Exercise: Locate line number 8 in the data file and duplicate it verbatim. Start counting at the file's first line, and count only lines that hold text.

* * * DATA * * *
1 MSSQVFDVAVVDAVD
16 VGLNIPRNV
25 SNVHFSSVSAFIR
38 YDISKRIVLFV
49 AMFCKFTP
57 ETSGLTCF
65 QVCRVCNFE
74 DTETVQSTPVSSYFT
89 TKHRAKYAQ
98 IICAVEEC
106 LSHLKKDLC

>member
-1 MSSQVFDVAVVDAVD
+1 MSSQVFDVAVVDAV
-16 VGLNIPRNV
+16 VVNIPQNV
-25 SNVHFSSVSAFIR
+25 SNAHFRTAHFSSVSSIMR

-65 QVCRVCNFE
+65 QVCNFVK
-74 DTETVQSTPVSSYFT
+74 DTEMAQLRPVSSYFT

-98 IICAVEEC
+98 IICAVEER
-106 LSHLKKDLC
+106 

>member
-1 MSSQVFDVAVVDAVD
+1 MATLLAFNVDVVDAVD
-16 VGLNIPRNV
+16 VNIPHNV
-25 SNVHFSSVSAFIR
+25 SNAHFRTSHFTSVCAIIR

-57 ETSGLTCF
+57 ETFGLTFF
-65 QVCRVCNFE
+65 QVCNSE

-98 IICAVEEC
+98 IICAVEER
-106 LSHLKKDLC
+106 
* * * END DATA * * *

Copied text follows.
74 DTETVQSTPVSSYFT